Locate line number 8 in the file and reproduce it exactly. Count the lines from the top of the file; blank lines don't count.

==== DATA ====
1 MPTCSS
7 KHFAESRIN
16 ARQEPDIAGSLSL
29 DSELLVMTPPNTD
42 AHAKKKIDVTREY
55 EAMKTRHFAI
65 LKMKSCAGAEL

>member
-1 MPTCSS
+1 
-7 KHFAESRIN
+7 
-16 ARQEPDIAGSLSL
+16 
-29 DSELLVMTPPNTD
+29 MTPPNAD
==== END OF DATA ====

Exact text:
>member